Nonprofit Nation with Julia Campbell

How to Create Human-Centered Digital Content in a ChatGPT World with Bailey Lewis

July 05, 2023 Julia Campbell Episode 97
Nonprofit Nation with Julia Campbell
How to Create Human-Centered Digital Content in a ChatGPT World with Bailey Lewis
Show Notes Transcript

This episode is sponsored by Qgiv, a comprehensive fundraising platform trusted by over 20,000 fundraisers. The Qgiv team understands that fundraising isn’t always an easy job. To help, they recently surveyed fundraising professionals and donors to create a soon to be released report, Building a Sustainable Future: A Guide to Healthy Fundraising. This report explores how the economy, staffing issues, declining donor numbers, and more have impacted nonprofit teams. To learn how you can build more sustainable fundraising revenue and advocate for data-backed change, click here  to be notified when the report is released and receive your copy!

People who care about digital content that resonates on a human level are needed now more than ever. It's time to rethink how we approach digital content so that we can make the communications and interactions we all encounter every day less robotic, chaotic, and caustic—both to receive and to create.

My guest this week is on a mission to create more human-centered digital content. Bailey Lewis is a content strategist who runs the Words First Course & Community. She created Words First to transform the way that professionals and their organizations communicate with other humans online (only the least human and most prevalent medium of all!).  

We discuss:

  • What makes so many digital experiences chaotic and unusable—for both the audiences trying to engage with them and the teams building them
  • How to flip the content creation process to “words first” 
  • How to identify and shift where processes are keeping that from happening
  • How to apply user experience content strategy principles for digital communications that resonate on a human level.

Connect with Bailey:

About Julia Campbell, the host of the Nonprofit Nation podcast:

Named as a top thought leader by Forbes and BizTech Magazine, Julia Campbell (she/hers) is an author, coach, and speaker on a mission to make the digital world a better place.

She wrote her book, Storytelling in the Digital Age: A Guide for Nonprofits, as a roadmap for social change agents who want to build movements using engaging digital storytelling techniques. Her second book, How to Build and Mobilize a Social Media Community for Your Nonprofit, was published in 2020 as a call-to-arms for mission-driven organizations to use the power of social media to build movements.  

Take my free masterclass: 3 Must-Have Elements of Social Media Content that Converts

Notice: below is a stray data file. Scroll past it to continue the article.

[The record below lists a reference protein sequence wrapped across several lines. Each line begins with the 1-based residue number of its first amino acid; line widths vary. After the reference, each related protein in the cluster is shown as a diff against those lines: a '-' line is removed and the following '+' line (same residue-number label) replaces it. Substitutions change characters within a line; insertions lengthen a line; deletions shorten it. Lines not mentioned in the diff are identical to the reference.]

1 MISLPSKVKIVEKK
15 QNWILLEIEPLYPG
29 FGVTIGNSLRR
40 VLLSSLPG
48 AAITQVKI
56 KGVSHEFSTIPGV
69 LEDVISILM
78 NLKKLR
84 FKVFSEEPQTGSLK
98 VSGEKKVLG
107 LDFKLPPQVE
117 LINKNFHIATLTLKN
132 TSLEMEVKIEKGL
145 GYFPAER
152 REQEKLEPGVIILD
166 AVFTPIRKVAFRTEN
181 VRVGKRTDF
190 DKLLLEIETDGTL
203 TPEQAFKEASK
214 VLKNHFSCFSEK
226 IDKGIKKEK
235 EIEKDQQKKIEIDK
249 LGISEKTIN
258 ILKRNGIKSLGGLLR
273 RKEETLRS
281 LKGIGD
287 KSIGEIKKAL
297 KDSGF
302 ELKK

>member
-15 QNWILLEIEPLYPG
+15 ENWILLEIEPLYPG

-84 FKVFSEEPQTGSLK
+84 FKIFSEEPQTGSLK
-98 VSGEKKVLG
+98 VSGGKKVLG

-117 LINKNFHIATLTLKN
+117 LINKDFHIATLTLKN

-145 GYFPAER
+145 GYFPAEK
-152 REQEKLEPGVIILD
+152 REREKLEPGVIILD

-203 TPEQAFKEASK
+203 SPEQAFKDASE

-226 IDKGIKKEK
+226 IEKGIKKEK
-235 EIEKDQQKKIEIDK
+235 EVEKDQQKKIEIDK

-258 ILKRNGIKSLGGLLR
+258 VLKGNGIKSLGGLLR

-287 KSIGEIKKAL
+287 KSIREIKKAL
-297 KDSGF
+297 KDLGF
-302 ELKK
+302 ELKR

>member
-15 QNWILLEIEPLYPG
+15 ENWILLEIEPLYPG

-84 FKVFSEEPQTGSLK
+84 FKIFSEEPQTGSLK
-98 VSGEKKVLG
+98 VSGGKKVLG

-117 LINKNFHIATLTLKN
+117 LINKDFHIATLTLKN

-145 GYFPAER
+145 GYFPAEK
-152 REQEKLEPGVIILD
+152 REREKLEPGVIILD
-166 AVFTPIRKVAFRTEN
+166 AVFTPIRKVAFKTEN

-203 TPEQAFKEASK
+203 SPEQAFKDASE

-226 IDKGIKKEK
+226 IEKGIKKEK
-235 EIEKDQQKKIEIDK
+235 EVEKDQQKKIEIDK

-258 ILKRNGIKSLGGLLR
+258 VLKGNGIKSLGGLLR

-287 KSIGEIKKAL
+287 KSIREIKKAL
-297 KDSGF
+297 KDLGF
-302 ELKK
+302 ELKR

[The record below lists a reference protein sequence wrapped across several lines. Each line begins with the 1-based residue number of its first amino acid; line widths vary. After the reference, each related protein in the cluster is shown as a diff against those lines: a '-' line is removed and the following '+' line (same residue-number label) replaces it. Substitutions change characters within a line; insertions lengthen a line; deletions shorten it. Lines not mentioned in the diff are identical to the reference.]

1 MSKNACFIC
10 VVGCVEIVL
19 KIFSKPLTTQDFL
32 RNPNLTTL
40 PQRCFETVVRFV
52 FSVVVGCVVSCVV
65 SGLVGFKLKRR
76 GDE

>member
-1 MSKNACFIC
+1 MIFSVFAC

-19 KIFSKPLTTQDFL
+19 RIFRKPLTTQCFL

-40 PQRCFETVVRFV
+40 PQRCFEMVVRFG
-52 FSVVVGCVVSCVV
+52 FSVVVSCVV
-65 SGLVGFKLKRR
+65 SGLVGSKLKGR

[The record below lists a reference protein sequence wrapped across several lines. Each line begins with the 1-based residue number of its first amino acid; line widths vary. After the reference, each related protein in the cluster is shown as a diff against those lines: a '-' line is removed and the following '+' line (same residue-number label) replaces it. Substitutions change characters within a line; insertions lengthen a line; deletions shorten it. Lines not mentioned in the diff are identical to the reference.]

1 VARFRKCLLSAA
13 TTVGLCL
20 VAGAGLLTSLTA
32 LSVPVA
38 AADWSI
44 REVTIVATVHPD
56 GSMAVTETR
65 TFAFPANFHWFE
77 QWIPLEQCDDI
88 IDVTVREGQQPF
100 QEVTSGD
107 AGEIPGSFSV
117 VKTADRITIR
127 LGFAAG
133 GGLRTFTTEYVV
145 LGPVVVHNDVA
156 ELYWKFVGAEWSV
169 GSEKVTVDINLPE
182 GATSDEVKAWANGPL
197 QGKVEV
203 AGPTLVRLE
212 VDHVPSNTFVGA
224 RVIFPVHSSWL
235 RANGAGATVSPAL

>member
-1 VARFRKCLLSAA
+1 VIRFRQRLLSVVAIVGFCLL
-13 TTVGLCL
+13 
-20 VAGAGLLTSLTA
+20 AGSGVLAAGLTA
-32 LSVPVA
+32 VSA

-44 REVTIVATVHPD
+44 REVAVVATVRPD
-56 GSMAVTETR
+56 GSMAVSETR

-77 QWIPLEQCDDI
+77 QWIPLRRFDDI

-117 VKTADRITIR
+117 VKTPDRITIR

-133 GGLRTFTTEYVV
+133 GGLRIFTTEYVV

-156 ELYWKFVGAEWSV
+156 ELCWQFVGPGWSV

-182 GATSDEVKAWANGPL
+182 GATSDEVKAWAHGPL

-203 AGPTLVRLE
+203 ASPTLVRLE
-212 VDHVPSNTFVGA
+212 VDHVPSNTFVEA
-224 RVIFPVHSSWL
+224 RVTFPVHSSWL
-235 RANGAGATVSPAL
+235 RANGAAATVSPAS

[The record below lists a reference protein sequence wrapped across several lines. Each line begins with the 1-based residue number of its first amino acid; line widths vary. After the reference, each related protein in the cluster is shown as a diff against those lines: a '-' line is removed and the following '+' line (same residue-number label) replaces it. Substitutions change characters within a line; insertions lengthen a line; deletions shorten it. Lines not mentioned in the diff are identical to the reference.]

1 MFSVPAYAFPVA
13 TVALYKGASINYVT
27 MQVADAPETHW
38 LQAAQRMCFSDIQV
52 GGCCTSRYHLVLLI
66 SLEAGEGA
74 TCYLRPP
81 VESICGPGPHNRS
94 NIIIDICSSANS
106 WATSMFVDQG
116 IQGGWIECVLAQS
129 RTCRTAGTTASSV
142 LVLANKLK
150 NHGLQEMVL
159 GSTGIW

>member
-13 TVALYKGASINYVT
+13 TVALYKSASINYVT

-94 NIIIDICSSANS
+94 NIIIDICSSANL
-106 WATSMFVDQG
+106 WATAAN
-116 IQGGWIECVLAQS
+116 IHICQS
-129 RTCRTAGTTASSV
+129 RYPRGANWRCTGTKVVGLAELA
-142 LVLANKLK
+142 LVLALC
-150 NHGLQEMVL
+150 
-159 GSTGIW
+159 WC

This episode is sponsored by Qgiv, a comprehensive fundraising platform trusted by over 20,000 fundraisers. Through online giving and event registration forms, text fundraising, PeerToPeer campaigns, and auction events, qgiv's tools help fundraisers like you raise more. The Qgiv team understands that fundraising isn't always an easy job to help, they recently surveyed fundraising professionals donors to create a soon to be released report, building a Sustainable Future a guide to Healthy Fundraising. This report explores how the economy, staffing issues, declining donor numbers, and more have impacted nonprofit teams. To learn how you can build more sustainable fundraising revenue and advocate for data backed change, head to qive that's Qgiv, to be notified when the report is released and to receive your free copy. Thank you and let's get to the episode. Hello and welcome to Nonprofit Nation. I'm your host, Julia Campbell, and I'm going to sit down with nonprofit, industry experts, fundraisers, marketers, and everyone in between to get real and discuss what it takes to build that movement that you've been dreaming of. I created the Nonprofit Nation podcast to share practical wisdom and strategies to help you confidently find your voice, definitively grow your audience, and effectively build your movement. If you're a nonprofit newbie or an experienced professional who's looking to get more visibility, reach more people, and create even more impact, then you're in the right place. Let's get started. Hi, everyone. This is Julia Campbell, your host. And welcome back to Nonprofit nation. Happy to be here with you today. Wherever you're listening from, today's topic is all about creating human centered digital content. And in the current climate of generative AI and chat GPT seemingly taking over the world and spam and terrible marketing coming at us from sort of every corner, I really wanted to have an expert on to talk about how we can create communications and talk to our donors and constituents in a way that is more human centered. So today I have Bailey Lewis, and Bailey is a content strategist who runs the Words First course and community. She created Words First to transform the way that professionals and their organizations communicate with other humans online. And Bailey coaches, leaders, and teams all over the world to new levels of digital success through a human first words first mindset in key areas of digital decision making. Her goal is to help organizations make their online spaces a better place for everyone on both sides of the screen. That sounds fantastic. Bailey, welcome to the podcast. Hello. Glad to be here. Tell us about Words First and how it got started. Yes, absolutely. So I've been a digital content strategist for more than a decade now, which is strange to say, but there it is. And I was part of teams where we would do these really fantastic digital projects, complex digital projects, helping people with their content, their design, their development, and we would go away. It would be a somewhat collaborative process, but we would go away and we would create this really great thing, make all these content strategy choices, come back and present it to the client. They'd say, oh wow, this is great. But then inevitably, they didn't know how to keep the maintenance on their side. Of the screen, how to keep the momentum going. Yes. How to always the way, how to. Govern it, how to evolve it. And they weren't sure how certain content strategy decisions had been made. So it was really difficult for them to keep that content strategy going. So I saw the gap. I saw the need. I said, people need to know how to do this. Internal teams, professionals and leaders need to know how important this is. Because the practice of digital content strategy, the way I practice it, is, as you said, humans first, words first. The words really matter to how we communicate in compassionate and empathetic ways with people online and how they view our organizations and the kind of interactions that they have with us. And it all happens through this practice of content strategy, especially married, with a practice of user experience and customer experience. And so I set out to teach people how to do that for themselves. I love that you say an experience for people on both sides of the screen. You also write that so many digital experiences are chaotic and unusable for both the audiences trying to engage with them and the teams building them. So why is this? How can we combat this? Right? And a lot of it has to do with the fact that the mere yet big fact that we so often save the words, the content, but mostly the words for last in digital spaces. So those listening might be really familiar with the process. I'm about to describe where you go through maybe a short discovery period where you talk about what you want, the website or your app or whatever your digital space might be. You discuss what you want it to do, what are your goals, and then you say, okay, that's great. Now we want to get to the fun stuff. We want to get to design. Let's see what this thing looks like. But there's a critical step missing there because when we do it that way, then design has to basically just leave content a little box to put words in. And that is the major thing that's keeping first of all teams from being able to maintain content in a way that makes intuitive sense for their processes and their practices and to create more or stronger connections with audiences. It's also what prevents audiences from being able to interact with us in a really natural way in our digital spaces. I had a guest on the podcast and why am I not going to remember? I'll put it in the show notes, a web designer, and it was probably about a year ago, and she said that so many websites are like this beautiful brochure in a dark hallway just looking over there and no one uses them. And like you said, the user experience is not top of mind. It's always what do we want on the website? What do we want it to do, what do we want it to look like? Not what do people actually want to use it for? Correct. Yes. The people and the words and the content that will serve them. When you start putting those considerations and discussions first in your digital processes, the world literally changes for you in your digital space. You have so much more ability to connect with people in genuine ways if you put those things first. So how can marketing teams flip this content creation process? What are some strategies we can employ? Yes. So first of all, and I guess I will say this one first, because it might be one of the most painful, but it really is worth a little extra investment in this area, which is to get your communications and content professionals into the same software that your designers and anyone who's dealing with layout is using. That's a really interesting thought. Okay. Right. Because when they're writing in Word documents, Google documents, whatever, you use these communications, content words, people, they are necessarily siloed from how the content is going to appear in an actual context of a website or an email series or whatever your digital space is presenting it as. So when communications and content professionals get into tools, software that does layout, they can start to make visual decisions and they can start to communicate visually to a design team about content hierarchy, about what content belongs in proximity to another piece of content, about flow of information across screens. And so they're not in there doing design. And what they do is not going to be anything you would publish visually live, but it creates a kind of language that doesn't exist otherwise between content people and the interface and then also content communications people and the design team. That's really interesting to actually have the people that are doing the writing look at where the words are going to go and how they're going to fit and what is the other content that's adjacent to it. I'm thinking of all of my poor marketing and fundraising people out there that do the email newsletter every month or bimonthly or every week, and they're constantly getting thrown content to put in the email newsletter, but they're designing it in such a way to maybe have white space or to have bulleted lists. And the other people kind of giving them content are not understanding the way that they're using the email newsletter or even the experience of the person opening the email newsletter because they're just writing it in an email or writing it on a Word doc. They're not looking at it on a phone or looking at it like in Gmail. So I think that's a really valuable tip. So you talk about user experience content strategy principles. What are they and what are user experience content strategy principles? Sure. So the fancy jargon name for what I do and some listening may know exactly what I'm talking about. And if you don't, I would say you don't have to know the jargon to benefit from this, but it is called user experience content strategy. And those principles, that's a really good segue from what you were talking about in terms of white space, in terms of bulleted lists. It's all about how we present and format information through a screen to communicate human to human with other people. So we're communicating human to human through the least human medium that I'm aware of, which is the screen. And so the way that we present information is really important. You may have heard people don't read online in large part, and there will be people who tell you that's not true. If their task is to read, they will read. But most of the time they came to do something, they came to donate. Hey, we want them to be able to do that. They came to research an initiative that you have going. And so that's not pure reading. It's kind of more, oh, I get the gist. Okay, let me take my next step. And so a lot of times, they're interacting with us, our organizations, online, or to do something. So the way we guide them to do that is to make it easy for them. And that's through headings. That's through white space. That's through presenting information in a way that they can really understand and absorb that information kind of immediately at a glance. Because the big lift we want them to do is to interact with us, to take that action, whatever the final action is in our digital space, to interact with us. That's where we want their attention and their work focused. Yes. So it's principles surrounding what you might typically think are a designer's job, but a designer doesn't have the expertise in why the content was put together the way that it was usually in order to make decisions like what should the heading be, what should the bullets be, what should this action link be? Where should it even go? Many of those really belong in the realm of content, but designers have to make those decisions because they're the ones in the layout software. They're the ones looking at how it's formatted. So we're being kind to the user and thinking about the user experience more than we are thinking about really what we want to accomplish. Like, what was their goal coming here, reading this email, going to this website, looking at this particular post on social media, what did they hope to accomplish? I really teach that a lot in my social media training and coaching around, thinking always about your user or the supporter at the other end? What are they hoping for? Do they need to be educated, inspired? Are they looking to, like you said, help out with maybe a legislative advocacy push? Are they looking to donate? Are they looking to volunteer? What are they looking to do? And I do think a lot of digital communications, especially because they're so free, quote unquote, free to use and to spit out there and to do other than maybe a website redesign, that we are not as intentional as we could be with our digital communications. Especially like, you know, we spend hours and hours and hours and days on the annual report that's going to be printed out or the direct mail appeal that's going to be printed out. But digital communications tend to maybe kind of fall by the wayside. Do you see that? Yes, absolutely. Because digital can always be changed. Print is permanent. When you send it in the mail, you don't get to take it back. But yes, I always say successful content strategy, digital content strategy lies in the alignment of your organizational goals because they're still important. You still want people to do certain things or to know certain things or to understand them, but it lies in the alignment of those organizational goals with your audience's needs, motivations, and their expectations of you online. As our world has continued to transform in the digital space, people have ever increased expectations of what their interactions will be like online as well? Absolutely. They expect fast frictionless, completely clear and direct and instant, basically. So no more fiddling around with 90 forms and having to be directed to ten websites that load slowly. So let's switch to the topic of the role of empathy and compassion in digital content strategy and creation. Can you talk about that? Yes. So a lot of times our internal processes, we might all like each other, we might all get along, but in the midst of decision making, we can actually lose empathy and compassion within the strategy, planning, and creation process. It goes back to these practices between content and design, content and tech, content and planning. From an internal standpoint, having writers, for example, writing in Silos, in Word documents is actually not a very empathetic practice to their creation experience. So there is a need for more collaboration, more compassion for interdisciplinary viewpoints, but also to integrate those disciplines and those viewpoints together and to have more empathy for this person doesn't, like you said earlier, doesn't even know what the email looks like, but we're asking them to write for it. So for me, it really starts there on that side of the screen with the team kind of understanding how those principles are impacting their own work culture. And then all of that translates across the screen to our audiences on the other side as well. And so when we start paying more attention to compassion and empathy in our practices, it starts to leak into our other conversations too well. Hey, this error message kind of sounds like we're blaming someone. Could we write this in a way that doesn't put the fault on someone else? So when you start to have those conversations internally, it becomes a lot easier to think empathetically toward your audience members as well on the other side of the screen. I'm just thinking of all the times I sign up for email newsletters, and it really is just this bland, like, thank you for subscribing. Okay, well, great. Where's the excitement? Where's the interest? Get me really passionate about what you're doing. What's my next step? What can I expect next? So I agree. I think that's not very empathetic to just kind of say, all right, click this button to confirm, and you're on your way. And then, by the way, we might not email you for two months, and then if we do, we might ask you for a gift. Yeah, and you know that that lack of excitement comes from the team side. We have to write a success message. Let's have someone write a success message. It's probably written in a word document. Okay, now let's get somebody to put it let's get someone to put the screen up. And so if there were more thought behind the empathy, the compassion from the internal team, like, well, why are we doing this? What's the purpose of this message? How does it resonate with the people on the other side of the screen? How does it resonate with us? Then all of that translates back the other way, which gets people on the other side of the screen excited, which should get us on this side of the screen excited. So it goes back and forth in that way. So for digital communications, what do you see as the most effective channels for nonprofits in your work? Yeah, so the answer that no one likes, it depends on your nonprofit. Oh, I say it all the time. Yes, email, certainly, because if you can have people in your email inbox, or if you can be in their email inboxes and they've invited you in, that's a level of relationship and connection that you won't get a lot of other places. They've invited you in, they've said, yes, you can be in my personal space. Because I think we don't realize often enough that email inboxes are people's personal space, and they are subjected to everything that comes through that email inbox in a way that we are not in a social media feed. But where I see no matter what your chosen platforms are, what I see most as a breakdown is connecting the place where you are speaking to your audience members out in the wilds of the internet, whether that's on social media or even in your own email correspondence connecting that to your own digital space, like a website, an app, a landing page, a form. The cohesion of the experience from one channel to another is really where I see things start to break down. And usually it's because in part, we have one team kind of responsible for the site. We have a web partner responsible for the site. They take care of that. We have someone responsible for the email newsletter, they take care of that. Someone else maybe even does social media. And once again, it's not very collaborative and interdisciplinary in that way. Exactly. Oh, wow. The experience from site to site and platform to platform can be wild. You could send me from Facebook to your donate page on your website and it might not even look the same, or have the same photos, or have the same tone of voice or that same brand voice. I might get completely confused. I've had that happen to me quite a few times, like being sent out of the social media space or even off of an email and having the fonts and the colors and everything else look dramatically different. And it's like you said before, people are so used to that seamless experience and frictionless experience. So I think that's really interesting. Also, I talk a lot about storytelling. I teach a lot about storytelling in my work. And I wonder where does storytelling fit in? Is this very important to these kind of empathetic, compassionate, content strategy principles? Yes, it is. And maybe not in the way that we automatically think, because storytelling, well, storytelling is a strategy and can be strategic. And I have these conversations quite often with my clients about strategic storytelling, because what we all really want to do is as soon as someone gets to our homepage, dive into our story why we do what we do. We are passionate about it. These are causes that we really care about, and rightfully so. And we want our audience members to care too, and they probably do. But in the areas where someone is just trying to get something done, they're just trying to donate. Once they've come to the part of the experience where they're just trying to navigate your site so that's like maybe the beginning, when they first get to your website, for example, or mostly for a website, they're just trying to navigate around, they're not going to be paying attention so much to Story because they're trying to figure out what's here. What did I come here for? Am I in the right spot? We need a lot of handholding. It's all of us on the am. I in the right spot? Such a key question. Yes. Am I even in the right spot? And that's what we were just talking about. Hopping platform to platform die even. Come where I meant to come to. They are worried about that when they first arrive. Once you have them settled into, yes, this is the right spot. Here's our logo. Here's some words that key you in on why you're here and help them figure out where to go next. That's when they will start to if they're not familiar with your story or there's something that they came to research or to know more about, they will then engage with that. So it's a choose your own adventure from their point of view. But you're the one over here writing how you would move from one piece of the story to another for them. And so I think just one of the biggest things I see is trying to tell stories everywhere, and there's no room for interaction and just straight up interaction. There is a progression to it. Am I in the right spot? Okay, I am. Now. What is the story? What do I need to know? Okay, now I'm ready to act. So get the story out of my way, because I just want to do the thing you asked me to do and that I want to do. And once again, that's really all about what your audience members are coming to your space to do. So we talk about words first. Human centered content during the campaign, maybe in a campaign, in a marketing or promotional period. Fundraising period. What about content strategy for afterwards, after we got them to do the thing. Right, because we all celebrate as we should. It's a hard one thing to get anyone to notice. Your hard thing to do get them to your site. Wow, we have them. And then that's when everyone wants to celebrate because the marketing succeeded. But usually by the time your audience is at your website or your app or your portal or your form, your marketing has succeeded. And you're not done telling your story as we were just talking about, but the marketing part of it's over. You got them here to whatever you wanted them to do. Mostly, most people don't just search the Internet for random sites, so they came there because something worked. That's when we want to celebrate. But our audience's journey is not even halfway done at that point. Now they have to figure out, what steps do I take? What do I do next? If you have a form and something goes wrong, well, how do I fix that? And that's another way that we can be really empathetic toward our audience members knowing that they don't know how our site is set up. They don't have the same we are subject matter experts in how our sites are structured. They come having not a clue as to what's there, what kind of resources can help them, what steps to take. So after the marketing has succeeded and they are in your digital space and you're celebrating, while you're celebrating, also helping them to take that final action, whatever it is, and guiding them through, because they won't know how to do it without wow. So on your website, you write something that I actually really agree with. So you wrote, people who care about digital content that resonates on a human level are needed now more than ever. I completely agree. It's time to rethink how we approach digital content so that we can make the communications and interactions we all encounter every day less robotic, chaotic and caustic, both to receive and to create. So, the subject of the hour, where does generative AI fit in? Where do Chat Bots and Chat GPT? Where does all of that fit in to digital communications? Right? Because robots can help our lives and they are part of the equation, whether you like it or not. Every time you are assisted in finding something on Google, the robots are helping you. Even as a human centered content strategist, I find myself saying all the time, thank you, robots, that was helpful. The danger is in thinking that, and it's very easy to think this, especially in organization where resources might be limited or tight, but thinking that the AI robots are going to be able to create content on the same level as a human being and that it will resonate with your audience members. And we actually did an experiment in the words first course in community because a lot of us, well, all of us in their communications, and we care deeply about content. A lot of writers in there and just a lot of there's been a lot of fear generally, if you hang out on LinkedIn in particular, you'll kind of see all the fear based posts about AI writing. And that may be warranted because there are people saying that it's going to take over writing jobs. But we did an experiment where we had the robots write us a holiday greeting card. The results were not Hallmark worthy, I can tell you that. So that was a low risk way. If you're looking for a low risk way to kind of interact with the robots, that was a good and fun one. But then we had people writing emails themselves for their organizations and then having the AI robots write an email. And the difference is just so stark. If you look at a really highly skilled writer writing content and then have the robots do it, it's night and day. And when it comes to the interactive content, the kind of content that guides people through digital spaces, the robots really can't do that because at that point, they are the writer in the Word document. They are the writer in the Google document. They're not in the layout tool with you. They can't say, oh, that button there, because of everything else that's around it, it should say this. That's not a capability that they have. And they don't know your audience. And they don't know your audience. Now, I have found that robots can be I call them the robots. It's lovingly. The robots. They can be helpful in taking time off of research. Yes. Well, yeah, but you got to double check it. But yes, you do have to double check it, but if it's just, you know, those research tasks that take so long for your content team, like give me or, or your internal communications team, you know, give me I just need like 25 different, say, digital media outlets. And yes, we have to spend hours finding this on Google, and we don't want the same old results that Google wants to give us every time at the top. I've been using chat GPT in particular for that because it takes hours away. And then if I research one and it's no good, that's okay because it took the robots 1 second to find, instead of me, 45 minutes to dig it up from somewhere on the 10th page of Google. I was so excited to have you on the podcast talking about human centered digital content because of all of the news stories. And I think a little maybe the hysteria is kind of warranted because I haven't played with GPT four yet, and I've heard it's some people say it's like seeing God, which I think is a little hyperbolic. But immediately, the very first thing that I did when I played with the original iteration of chat GPT was have it write a fundraising email. That's like the first thing I had to do. My husband had it write, like, weird musicals about metal bands or something. I know he thought it was hilarious. I said, what if we just do something that's actually worthwhile write a blog post about this? And what I saw was it was so generic, it was so cookie cutter, that if you sent that email out to your donors, I mean, you might raise a few dollars, but it's not going to grab attention, it's not going to be interesting. And I've been listening to a lot of content creators talk about it, and they talk about it like you do. They say it's all about putting your fingerprint on your content. Like, what are the words that you use? What's the unique spin that you have on things? How can someone know that it's uniquely you? And sure, you can use it to research or do headline research is great. Like, give me 50 email subject lines right now or something. That's all very appropriate, but I think that we are actually going to swing back into more human centered content, digital content especially because there's going to be so much garbage out there now. Yes, I think there's a divide coming. You're going to be able to really. Say there's a divide. You're going to be able to really start to tell. So one way to keep a high touch connection with your audience is to continue to be that human, genuine, authentic voice for them, and to understand what words they use and to use those words with them, and then to communicate in your own tone and voice. Yes. And I will say one other thing that shocked me that I learned recently, is that any content you create. With an artificial intelligence solution is not able to be copyrighted. And there have been conversations about we'll wait and see. But actually I believe it was the Supreme Court has upheld a decision that anything that was created using AI and didn't have human input is not copyrighted because copyright requires human input. So I was shocked to learn that that had already kind of been a decision handed down on the highest level. So we'll see the spammers and the content marketers that already have spent 5 seconds writing something that will all just get worse and more generic. But the people that stand out I think will do a better job at standing out because of the way that they're communicating and I think that's really important. So what do you see as the future of digital communications? Yes, I think that's a great lead in to that conversation. The junk is going to get junkier and the really human, empathetic, compassionate, authentic communications are going to even get more. So there's also just this interesting trend starting and I know everyone has seen this, where I really think we're going to see more of individuals. We have like a creator culture that I think is only getting started in what we're going to do with it. Individuals creating content, individuals contributing to your digital content in really unique and interesting ways, but then also places popping up where individuals are creating a collaborative space together online. So right now, and don't start asking me to quote about Web 3.0 because I can't. But what I have seen is that right now most of the internet is controlled by organizations and by companies. Most websites are owned by those organizations. But I think what we will see popping up are more of the cooperative style or collaborative style of digital spaces where many people who have just decided to be affiliated and have decided how they're going to add value to this space are doing so and it's not necessarily owned by an organization. I think the closest thing we probably have to that right now is TikTok, which is still of course owned by an organization, but people there decide how they're going to add value and what causes are important to them and what things are important to them and how they're going to operate in that space. And I don't have any direct advice for anyone right now except just to be thinking about that in kind of a curious and exploratory way when you're thinking about your organization's new and innovative and interesting things that you might do in the future. I totally agree. I think the trend also these sites are not exploding as much. But like Mastodon and Post are two social media sites that I've been reading about. I just don't see them overtaking anything like Meta or TikTok. But you're right, TikTok is all about the content creators and influencers and people generating content. It's not about the necessarily big brands or even any kind of recognizable brand. It's really about people talking about things that they want to talk about. And it's shockingly democratic in that way. But we shall see if TikTok remains to exist in the United States. We don't know. As of this recording, TikTok might be banned. I don't know. That's right. Not looking good. It is an interesting perspective on the humanness of digital content, too. So it's something I'm keeping my eye on, for sure. Absolutely. So my last question is for a small nonprofit that is listening to this and they really are looking at their content strategy, they want it to be more human centered. What is maybe one tweak that a small nonprofit can employ sort of right away that's going to get them on the right trajectory. Yeah, absolutely. So my number one for that is always to talk to people from your audience, representative, real members of your audience. And it doesn't have to be any kind of official, time consuming you can do this with zero budget. It doesn't have to be a big research endeavor. You can literally grab family members count, colleagues count, as long as they're not in your project team, because your project team knows too much, just like you do. Friends count as long as they're part of your representative audience. And identify a few things that you want your site to be able to help them do if it's a website. Or identify a few things that you want to resonate with them from social media or an email campaign, a whole campaign, or just one email and talk to them about it. Have them respond. Give them space to respond. Don't give them the answers. Have them talk to you. Just by engaging with them, even in a very kind of non official, ad hoc kind of way, you're going to learn a lot of things that you just because we are all stuck inside our own worldview, you're going to learn a lot of things that they're thinking about that you probably have never thought about before. And that alone will boost your digital experiences for your audience's. Heads and shoulders. Heads and shoulders over even other bigger companies that don't do that. They've never talked to a single one of their audience members. So that's always my number one piece of advice. Wonderful. I love that. Bailey, thank you so much. Where can people find you and learn more about you and learn more about the Words First community? Yeah. So the main words first website is That is where I have a free library of advice, information, insights about content strategy there for whoever it may help. And it's also where anybody who is interested in coaching, training, workshops, that kind of thing, for organizations and leadership can go. And then the membership side of the business and that's all for people who are interested in joining others who are interested in content, interested in kind of the future of this human centered content. Learning together, evolving together. And then online, I am at Words. First content is me on Instagram and on LinkedIn. Fantastic. And I'll put all of that in the show notes and just thank you so much. This was such a fantastic and timely topic. As we listen to the headlines and. See where content marketing could or could. Go, I think, like you said, we're at the precipice of a divide and it's really important to figure out where we stand and which sort of path we're going to take. And I think human centered digital content is the way to go. So thanks, Bailey, for being here. Thank you. This has been really great. I really have enjoyed it. Thanks so much. Well, hey there. I wanted to say thank you for tuning into my show and for listening all the way to the end. If you really enjoyed today's conversation, make sure to subscribe to the show in your favorite podcast app and you'll get new episodes downloaded as soon as they come out. I would love if you left me a rating or a review because this tells other people that my podcast is. Worth listening to, and then me and. My guests can reach even more earbuds and create even more impact. So that's pretty much it. I'll be back soon with a brand new episode, but until then, you can find me on Instagram at Julia Campbell 77. Keep changing the world, you nonprofit unicorn.